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Event co-chairs Asher Goldberg, Lisa Winer and Rebecca Klausner.
Event co-chairs Asher Goldberg, Lisa Winer and Rebecca Klausner.

Smokin’ Fundraiser

Photos by Sheryl Korelitz

Farber Hebrew Day School teams with Slows Bar-B-Q for a tasty event.

Determined to reach a broader Jewish network this year with a fundraiser, Farber Hebrew Day School (FHDS) in Southfield hosted a kosher barbecue featuring meats smoked by experts from Slows Bar-B-Q in Detroit available for carryout.

FHDS board member Asher Goldberg’s love of food, plus his experience with smoking kosher meat at home, sparked the innovative idea of offering kosher barbecue to the Jewish community.

Event co-chairs Asher Goldberg, Lisa Winer and Rebecca Klausner.

Event co-chairs Asher Goldberg, Lisa Winer and Rebecca Klausner.

To make this concept a reality, Goldberg and fellow board member Lisa Winer consulted with Slows chefs Michael Metevia and Brian Perrone. “Brian had some experience in the kosher catering world, so I felt like that was just beshert (meant to be),” Winer says. “It didn’t intimidate him, and he knew the lingo.”

After gaining approval through Rabbi Scot Berman, head of FDHS, the team opted for an interactive fundraising event where Perrone and Metevia would prepare barbecue in the school parking lot.

While Winer and Goldberg hoped the school’s kitchen equipment would suffice, they soon realized they would have to make a few extra purchases, including a massive smoker weighing 1,300 pounds. The group also collaborated on the menu, modeling it from popular Slows Bar-B-Q dishes like smoky chicken, tender brisket, melt-in-your-mouth sweet potato mash, jalapeño black beans and their epic coleslaw.

Slows Bar-B-Q Chef Michael Metevia mans the new smoker in the Farber Hebrew Day School parking lot.

Slows Bar-B-Q Chef Michael Metevia mans the new smoker in the Farber Hebrew Day School parking lot.

Metevia and Perrone sought out Council of Orthodox Rabbis of Greater Detroit (Vaad)-approved kosher condiments, testing them beforehand to ensure they met Slows’ standards.

“They are so particular — they are craftsmen; they are artisans. I think that’s why they have the reputation they have,” Winer says.

Once the menu was finalized and the smoker was on its way, Goldberg and Winer emailed a flyer to FHDS families featuring the menu and the pick-up date on June 18. In about a week, as word spread, they were at capacity with food orders.

Goldberg, Winer and third co-chair Rebecca Klausner were also surprised to reach people beyond the FHDS bubble. They received orders from Jewish families from all across Metro Detroit, reaching a wide spectrum of Jewish streams.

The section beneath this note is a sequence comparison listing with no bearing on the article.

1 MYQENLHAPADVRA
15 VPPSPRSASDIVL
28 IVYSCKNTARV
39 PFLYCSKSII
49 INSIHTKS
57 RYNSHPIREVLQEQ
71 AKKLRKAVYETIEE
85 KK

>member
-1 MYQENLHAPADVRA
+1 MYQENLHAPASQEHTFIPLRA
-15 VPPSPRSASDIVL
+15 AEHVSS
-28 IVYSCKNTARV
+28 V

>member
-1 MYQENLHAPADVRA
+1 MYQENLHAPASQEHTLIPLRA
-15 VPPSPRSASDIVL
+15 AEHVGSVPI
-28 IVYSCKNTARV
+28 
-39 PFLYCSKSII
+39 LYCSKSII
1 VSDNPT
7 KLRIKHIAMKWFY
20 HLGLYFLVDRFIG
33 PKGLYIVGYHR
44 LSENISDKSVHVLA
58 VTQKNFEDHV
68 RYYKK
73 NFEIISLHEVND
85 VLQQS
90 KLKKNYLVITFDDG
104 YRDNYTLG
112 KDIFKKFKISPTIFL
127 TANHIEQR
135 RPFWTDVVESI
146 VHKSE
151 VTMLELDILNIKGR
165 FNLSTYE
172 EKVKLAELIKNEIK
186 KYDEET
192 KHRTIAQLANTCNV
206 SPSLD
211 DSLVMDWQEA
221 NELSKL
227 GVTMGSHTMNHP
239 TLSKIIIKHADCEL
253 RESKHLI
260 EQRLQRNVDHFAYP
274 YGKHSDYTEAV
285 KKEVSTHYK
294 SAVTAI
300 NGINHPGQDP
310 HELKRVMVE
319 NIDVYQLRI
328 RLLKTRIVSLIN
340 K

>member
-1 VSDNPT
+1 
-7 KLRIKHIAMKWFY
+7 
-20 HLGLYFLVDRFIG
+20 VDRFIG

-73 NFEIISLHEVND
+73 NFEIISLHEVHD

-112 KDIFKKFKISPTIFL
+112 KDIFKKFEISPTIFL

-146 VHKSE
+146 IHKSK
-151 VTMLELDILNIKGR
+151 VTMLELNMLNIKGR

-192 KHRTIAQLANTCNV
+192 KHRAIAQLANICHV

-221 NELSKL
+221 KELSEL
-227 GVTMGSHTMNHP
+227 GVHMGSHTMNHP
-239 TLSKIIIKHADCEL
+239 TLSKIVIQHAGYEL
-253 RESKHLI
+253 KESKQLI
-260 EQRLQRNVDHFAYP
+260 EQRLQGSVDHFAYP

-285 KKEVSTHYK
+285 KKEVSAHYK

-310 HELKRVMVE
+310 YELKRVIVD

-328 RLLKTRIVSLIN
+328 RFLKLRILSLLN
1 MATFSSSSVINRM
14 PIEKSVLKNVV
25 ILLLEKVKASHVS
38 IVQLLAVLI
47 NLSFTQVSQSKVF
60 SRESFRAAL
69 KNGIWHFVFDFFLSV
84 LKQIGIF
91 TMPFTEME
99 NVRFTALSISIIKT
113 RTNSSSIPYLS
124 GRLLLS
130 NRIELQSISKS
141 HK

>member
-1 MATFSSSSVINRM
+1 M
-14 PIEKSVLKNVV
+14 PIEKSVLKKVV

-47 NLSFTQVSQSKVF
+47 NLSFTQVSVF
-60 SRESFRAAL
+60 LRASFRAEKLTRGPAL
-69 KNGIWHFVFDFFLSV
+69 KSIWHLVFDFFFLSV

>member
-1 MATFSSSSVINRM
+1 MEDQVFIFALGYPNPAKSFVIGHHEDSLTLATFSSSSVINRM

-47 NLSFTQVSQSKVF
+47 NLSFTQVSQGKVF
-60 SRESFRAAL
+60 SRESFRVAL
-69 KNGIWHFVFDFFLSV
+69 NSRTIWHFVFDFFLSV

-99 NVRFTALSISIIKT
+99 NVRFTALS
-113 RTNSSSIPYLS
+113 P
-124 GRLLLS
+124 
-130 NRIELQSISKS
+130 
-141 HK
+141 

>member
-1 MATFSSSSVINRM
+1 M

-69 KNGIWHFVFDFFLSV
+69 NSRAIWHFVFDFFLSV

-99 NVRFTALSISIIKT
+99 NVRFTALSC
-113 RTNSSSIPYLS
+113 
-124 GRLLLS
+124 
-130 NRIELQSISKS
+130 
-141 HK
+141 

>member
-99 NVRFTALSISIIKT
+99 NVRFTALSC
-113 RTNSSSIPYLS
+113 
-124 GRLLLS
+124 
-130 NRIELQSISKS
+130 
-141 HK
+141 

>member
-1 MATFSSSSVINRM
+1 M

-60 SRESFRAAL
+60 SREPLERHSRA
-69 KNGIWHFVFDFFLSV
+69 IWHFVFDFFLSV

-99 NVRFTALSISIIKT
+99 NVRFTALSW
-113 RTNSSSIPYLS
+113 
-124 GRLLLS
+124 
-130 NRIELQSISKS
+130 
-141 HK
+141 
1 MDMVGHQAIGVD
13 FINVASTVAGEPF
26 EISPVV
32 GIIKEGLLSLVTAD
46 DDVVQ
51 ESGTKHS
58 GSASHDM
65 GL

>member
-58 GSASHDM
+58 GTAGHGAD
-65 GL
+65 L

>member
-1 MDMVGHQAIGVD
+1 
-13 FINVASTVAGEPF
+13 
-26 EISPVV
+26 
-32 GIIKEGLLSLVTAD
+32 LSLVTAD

“Barbecue is easily relatable and hard to replicate kosher easily, so I think that helped,” Goldberg says.

FHDS President Leah Ann Kleinfeldt and grandson Avi Selesny work the packing line.

FHDS President Leah Ann Kleinfeldt and grandson Avi Selesny work the packing line.

To kick off the fundraiser, Metevia held a brisket-carving workshop on June 17, providing education and free samples to participants.

After some fun, the Slows team prepped for the main event, requiring them to stay awake from Sunday through Monday as they smoked nearly 700 pounds of brisket, which yielded about 325 pounds for orders. They sold 450 pounds of smoked chicken.

The meat was prepared under Vaad kosher supervision throughout the entire cooking process. A FHDS board member even created a “Tikkun Layl BBQ,” offering Torah study for these volunteers through the wee hours of the morning.

The afternoon of June 18, as people were picking up their orders, the welcoming smell of the freshly smoked delicacies greeted them in the FHDS parking lot.

Sarah Kornblum packs up and Polina Stryk picks up her order; hers was among 125 orders placed.

Sarah Kornblum packs up and Polina Stryk picks up her order; hers was among 125 orders placed.

Although proceeds from the fundraiser were not released, Winer said it was a successful event.

Metevia led his volunteers without fail, all of whom were decked out in Slows attire. He maintained his usual high standards, even refusing to serve a pan of chicken that didn’t cook evenly in the smoker.

“It was a huge challenge producing that much barbecue in a short amount of time, but Lisa and Asher made the experience nothing but fun for me,” Metevia says. “I got to meet a lot of new people and learn about kosher practices and standards.”

For Metevia, a major highlight was being told he was “a real mentsh.” While that may help seal the deal for future projects together, FHDS and Slows Bar-B-Q happen to be a perfect pair.

Allison Jacobs

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